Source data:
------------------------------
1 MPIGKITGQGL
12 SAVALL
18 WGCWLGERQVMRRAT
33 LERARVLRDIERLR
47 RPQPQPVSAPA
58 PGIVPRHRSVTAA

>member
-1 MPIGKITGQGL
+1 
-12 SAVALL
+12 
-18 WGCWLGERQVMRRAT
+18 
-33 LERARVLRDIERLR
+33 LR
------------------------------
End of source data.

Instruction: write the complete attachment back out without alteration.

1 MPIGKITGQGL
12 SAVALL
18 WGCWLGERQVMRRAT
33 LERARVLRDIERLR
47 RPQPQPVSAPA
58 PGIVPRHRSVTAA

>member
-1 MPIGKITGQGL
+1 
-12 SAVALL
+12 
-18 WGCWLGERQVMRRAT
+18 
-33 LERARVLRDIERLR
+33 LR